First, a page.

A Godly Man In Wicked Surroundings
Elijah was a man who reached true greatness in the Lord’s service. He was always ready to go where God would send him (I Kings 18:1; 19:15); to pray whenever prayer was needed (I Kings 17:20, 21; 18:36, 37), and to confront evil whenever confrontation was necessary (I Kings 18:17-24; 21:17-19). He was translated without seeing death, and he, along with Moses, was chosen to appear with the Lord on the mount of transfiguration.
The remarkable thing about Elijah is that he attained this greatness while living in a wicked and hostile environment. Had he lived in Judah during the righteous reign of Hezekiah or Josiah, we might not be surprised at Elijah’s attainments. But he lived instead in Israel during the wicked reign of Ahab. He was subjected to the cruel intents of Jezebel. He was under constant harassment and threat of death. He became so discouraged at one point that he asked to die, but he never denied his God.
In this wicked environment Elijah was able to influence others. The widow of Zarephath was blessed through Elijah (I Kings 17:8-24). The multitudes on Mount Carmel were led to cry, “The Lord, He is God!” through his courageous efforts (I Kings 18:39). Elisha, his successor, must have been greatly influenced by him. And even Ahab was brought to humility on one occasion, clothing himself in sackcloth as a result of Elijah’s rebuke (I Kings 21:27-29). The message of Elijah is clear. You can live a godly life and influence others for good in a wicked and hostile environment.
When one hears the excuses people make today, it is obvious that Elijah’s message is badly needed in this generation. People excuse their failure to teach others the gospel with, “People are so prejudiced around here they just won’t listen”; when the truth is, little effort has been made. If they are approached about their ungodly conduct, they explain that “You just don’t know how terrible the people are that I have to work around every day”. If their children go astray their explanation is, “Our children are faced with pressures that we didn’t have growing up”. Such statements, repeated often enough, become to many a “license” to do wrong and a salve to soothe their troubled consciences.
We must throw aside our excuses and make up our minds to do right. Elijah could serve God in wicked surroundings. And so can we.
Do You Act — Or React?
I walked with my friend, a Quaker, to the newsstand the other night, and he bought a paper, thanking the newsie politely. The newsie didn’t even acknowledge it. “A sullen fellow, isn’t he?” I commented.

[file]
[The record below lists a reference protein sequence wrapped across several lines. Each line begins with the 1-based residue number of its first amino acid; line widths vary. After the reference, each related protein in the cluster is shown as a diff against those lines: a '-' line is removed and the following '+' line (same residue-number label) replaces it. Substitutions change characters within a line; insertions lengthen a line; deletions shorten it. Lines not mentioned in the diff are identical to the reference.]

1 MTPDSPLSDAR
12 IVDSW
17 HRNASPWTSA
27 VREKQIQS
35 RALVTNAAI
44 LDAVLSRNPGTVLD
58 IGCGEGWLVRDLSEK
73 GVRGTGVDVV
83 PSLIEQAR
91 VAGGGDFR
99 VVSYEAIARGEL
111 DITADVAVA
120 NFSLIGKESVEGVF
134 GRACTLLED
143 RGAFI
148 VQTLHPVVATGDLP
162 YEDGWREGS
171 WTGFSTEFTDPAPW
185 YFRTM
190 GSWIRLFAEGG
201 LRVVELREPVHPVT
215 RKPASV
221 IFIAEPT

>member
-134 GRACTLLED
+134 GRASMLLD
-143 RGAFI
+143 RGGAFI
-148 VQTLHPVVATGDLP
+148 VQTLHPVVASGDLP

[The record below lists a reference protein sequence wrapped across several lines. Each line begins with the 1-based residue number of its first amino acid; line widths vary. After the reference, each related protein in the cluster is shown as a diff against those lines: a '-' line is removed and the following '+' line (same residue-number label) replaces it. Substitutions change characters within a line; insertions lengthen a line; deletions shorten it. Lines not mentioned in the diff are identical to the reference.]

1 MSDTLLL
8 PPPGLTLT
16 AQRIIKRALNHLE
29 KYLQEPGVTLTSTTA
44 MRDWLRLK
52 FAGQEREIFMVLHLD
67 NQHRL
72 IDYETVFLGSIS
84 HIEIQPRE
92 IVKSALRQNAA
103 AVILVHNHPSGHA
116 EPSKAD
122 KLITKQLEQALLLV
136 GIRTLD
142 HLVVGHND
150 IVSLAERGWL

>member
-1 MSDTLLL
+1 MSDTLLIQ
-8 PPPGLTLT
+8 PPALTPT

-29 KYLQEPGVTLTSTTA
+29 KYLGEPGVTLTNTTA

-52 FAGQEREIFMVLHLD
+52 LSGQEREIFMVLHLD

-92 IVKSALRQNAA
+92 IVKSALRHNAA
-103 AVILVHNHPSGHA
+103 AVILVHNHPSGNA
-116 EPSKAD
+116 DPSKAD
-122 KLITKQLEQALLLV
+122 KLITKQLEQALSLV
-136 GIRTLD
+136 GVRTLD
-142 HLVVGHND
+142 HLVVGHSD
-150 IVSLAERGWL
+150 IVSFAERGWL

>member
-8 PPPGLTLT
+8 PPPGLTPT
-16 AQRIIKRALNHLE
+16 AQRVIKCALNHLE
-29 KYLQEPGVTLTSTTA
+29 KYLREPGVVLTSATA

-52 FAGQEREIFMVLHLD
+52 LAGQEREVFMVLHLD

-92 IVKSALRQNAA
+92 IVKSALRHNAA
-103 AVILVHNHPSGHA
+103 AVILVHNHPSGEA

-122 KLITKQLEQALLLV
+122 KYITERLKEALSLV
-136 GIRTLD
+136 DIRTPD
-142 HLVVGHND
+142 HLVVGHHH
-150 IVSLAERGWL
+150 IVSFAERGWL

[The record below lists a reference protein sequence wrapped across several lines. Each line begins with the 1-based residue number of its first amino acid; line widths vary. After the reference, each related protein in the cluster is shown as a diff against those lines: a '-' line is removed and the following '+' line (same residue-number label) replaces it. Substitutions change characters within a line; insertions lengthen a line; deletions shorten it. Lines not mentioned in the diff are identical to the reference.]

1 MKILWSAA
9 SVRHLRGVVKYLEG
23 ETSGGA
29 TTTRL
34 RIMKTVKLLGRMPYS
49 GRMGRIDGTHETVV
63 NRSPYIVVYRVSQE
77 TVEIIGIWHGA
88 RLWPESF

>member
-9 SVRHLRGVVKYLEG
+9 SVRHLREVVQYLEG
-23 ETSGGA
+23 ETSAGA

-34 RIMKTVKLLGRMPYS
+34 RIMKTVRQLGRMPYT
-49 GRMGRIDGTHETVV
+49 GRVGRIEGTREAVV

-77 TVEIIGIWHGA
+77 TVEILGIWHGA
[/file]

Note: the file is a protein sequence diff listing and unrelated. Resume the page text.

“Oh, he’s that way every night,” shrugged my friend.
“Then why do you continue to be so polite to him?” I asked.
“Why not?” inquired my friend. “Why should I let him decide how I’m going to act?”
As I thought about this incident later, it occurred to me that the important word was “act.” My friend acts toward people; most of us react toward them.
He has a sense of inner balance which is lacking in most of us; he knows who he is, what he stands for, how he should behave. He refuses to return incivility for incivility, because then he would no longer be in command of his own conduct. When we are enjoined in the Bible to return good for evil, we look upon this as a moral injunction – which it is. But it is also a psychological prescription for our emotional health.
Nobody is unhappier than the perpetual reactor. His center of emotional gravity is not rooted within himself, where it belongs, but in the world outside him. His spiritual temperature is always being raised or lowered by the social climate around him, and he is a mere creature at the mercy of these elements.
Praise gives him a feeling of euphoria, which is false, because it does not last and it does not come from self-approval. Criticism depresses him more than it should, because it confirms his own secret shaky opinion of himself. Snubs hurt him, and the merest suspicion of unpopularity in any quarter rouses him to bitterness.
A serenity of spirit cannot be achieved until we become the masters of our own actions and attitudes. To let another determine whether we shall be rude or gracious, elated or depressed, is to relinquish control over our own personalities, which is ultimately all we possess….The only true possession is self-possession.
Sydney J. Harris